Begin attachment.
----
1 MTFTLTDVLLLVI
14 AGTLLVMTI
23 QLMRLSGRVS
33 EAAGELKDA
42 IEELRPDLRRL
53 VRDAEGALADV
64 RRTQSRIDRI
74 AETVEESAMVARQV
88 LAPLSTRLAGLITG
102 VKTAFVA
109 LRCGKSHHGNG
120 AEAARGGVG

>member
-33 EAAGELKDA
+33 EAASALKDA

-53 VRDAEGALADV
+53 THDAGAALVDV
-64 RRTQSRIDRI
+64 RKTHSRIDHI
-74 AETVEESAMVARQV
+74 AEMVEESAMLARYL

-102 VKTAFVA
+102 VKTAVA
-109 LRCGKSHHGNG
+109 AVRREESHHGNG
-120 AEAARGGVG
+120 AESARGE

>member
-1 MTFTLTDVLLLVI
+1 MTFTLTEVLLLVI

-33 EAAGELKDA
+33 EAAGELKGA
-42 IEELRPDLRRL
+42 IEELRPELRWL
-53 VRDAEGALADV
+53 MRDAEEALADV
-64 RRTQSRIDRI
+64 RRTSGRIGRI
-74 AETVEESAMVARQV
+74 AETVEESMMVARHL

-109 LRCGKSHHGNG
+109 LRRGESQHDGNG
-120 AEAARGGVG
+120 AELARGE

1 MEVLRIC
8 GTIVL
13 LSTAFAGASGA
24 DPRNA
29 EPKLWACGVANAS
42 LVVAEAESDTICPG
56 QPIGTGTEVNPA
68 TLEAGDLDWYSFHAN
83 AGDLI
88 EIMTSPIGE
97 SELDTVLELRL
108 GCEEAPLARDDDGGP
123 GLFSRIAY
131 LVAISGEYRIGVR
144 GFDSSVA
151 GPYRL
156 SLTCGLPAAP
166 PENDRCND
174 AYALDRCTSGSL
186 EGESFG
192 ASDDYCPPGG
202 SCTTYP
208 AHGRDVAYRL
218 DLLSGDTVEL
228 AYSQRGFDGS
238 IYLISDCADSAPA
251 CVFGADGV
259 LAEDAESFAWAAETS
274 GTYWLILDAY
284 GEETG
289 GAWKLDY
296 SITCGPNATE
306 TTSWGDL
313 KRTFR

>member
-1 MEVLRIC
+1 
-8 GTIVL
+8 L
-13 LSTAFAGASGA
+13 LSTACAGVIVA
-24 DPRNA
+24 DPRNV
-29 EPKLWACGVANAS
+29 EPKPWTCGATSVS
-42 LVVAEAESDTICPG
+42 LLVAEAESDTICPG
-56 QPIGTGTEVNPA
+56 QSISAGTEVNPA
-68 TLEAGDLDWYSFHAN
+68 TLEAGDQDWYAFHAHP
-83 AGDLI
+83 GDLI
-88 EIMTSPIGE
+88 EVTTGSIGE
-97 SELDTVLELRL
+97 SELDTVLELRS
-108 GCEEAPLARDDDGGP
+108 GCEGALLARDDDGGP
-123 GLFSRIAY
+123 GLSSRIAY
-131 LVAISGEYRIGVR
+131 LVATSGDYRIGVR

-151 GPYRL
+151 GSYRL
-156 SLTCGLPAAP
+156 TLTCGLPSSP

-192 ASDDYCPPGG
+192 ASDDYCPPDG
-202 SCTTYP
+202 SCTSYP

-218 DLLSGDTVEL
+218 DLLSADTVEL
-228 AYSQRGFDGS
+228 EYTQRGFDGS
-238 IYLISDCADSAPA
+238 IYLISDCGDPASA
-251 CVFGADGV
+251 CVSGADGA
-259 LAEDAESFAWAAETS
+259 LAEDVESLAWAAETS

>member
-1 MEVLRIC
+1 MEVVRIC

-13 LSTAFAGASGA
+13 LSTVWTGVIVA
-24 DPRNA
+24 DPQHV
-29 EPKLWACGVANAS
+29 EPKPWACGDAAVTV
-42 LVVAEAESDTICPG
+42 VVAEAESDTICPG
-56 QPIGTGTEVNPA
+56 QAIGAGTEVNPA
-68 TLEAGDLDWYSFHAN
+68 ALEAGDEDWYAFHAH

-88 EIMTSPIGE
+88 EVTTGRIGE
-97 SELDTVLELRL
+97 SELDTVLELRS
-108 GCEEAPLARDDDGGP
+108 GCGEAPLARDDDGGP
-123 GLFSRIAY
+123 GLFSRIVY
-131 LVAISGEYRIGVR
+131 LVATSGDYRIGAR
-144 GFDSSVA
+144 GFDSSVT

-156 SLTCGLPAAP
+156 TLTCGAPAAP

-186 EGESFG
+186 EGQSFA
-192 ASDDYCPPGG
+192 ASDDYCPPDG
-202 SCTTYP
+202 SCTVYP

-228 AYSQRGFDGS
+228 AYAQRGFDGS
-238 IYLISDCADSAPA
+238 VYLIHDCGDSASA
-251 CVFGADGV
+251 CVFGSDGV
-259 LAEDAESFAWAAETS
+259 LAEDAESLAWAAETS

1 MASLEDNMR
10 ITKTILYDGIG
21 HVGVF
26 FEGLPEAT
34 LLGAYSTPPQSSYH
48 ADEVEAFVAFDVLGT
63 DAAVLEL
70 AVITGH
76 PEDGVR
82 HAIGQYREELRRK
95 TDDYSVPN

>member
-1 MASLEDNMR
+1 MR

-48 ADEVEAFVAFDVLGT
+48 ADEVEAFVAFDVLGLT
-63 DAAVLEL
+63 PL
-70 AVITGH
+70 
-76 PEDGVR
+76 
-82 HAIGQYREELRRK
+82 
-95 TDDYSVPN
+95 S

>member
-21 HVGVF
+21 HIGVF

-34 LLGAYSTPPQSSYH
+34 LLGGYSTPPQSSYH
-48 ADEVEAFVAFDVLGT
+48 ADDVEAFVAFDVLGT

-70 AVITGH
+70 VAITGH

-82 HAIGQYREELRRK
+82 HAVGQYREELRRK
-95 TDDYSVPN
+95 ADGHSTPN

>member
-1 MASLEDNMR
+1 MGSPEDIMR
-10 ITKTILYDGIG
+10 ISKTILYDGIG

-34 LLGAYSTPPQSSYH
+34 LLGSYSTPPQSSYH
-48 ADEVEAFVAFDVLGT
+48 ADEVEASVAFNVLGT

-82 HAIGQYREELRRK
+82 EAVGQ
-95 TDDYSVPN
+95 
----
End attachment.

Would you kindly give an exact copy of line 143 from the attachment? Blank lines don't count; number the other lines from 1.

-97 SELDTVLELRL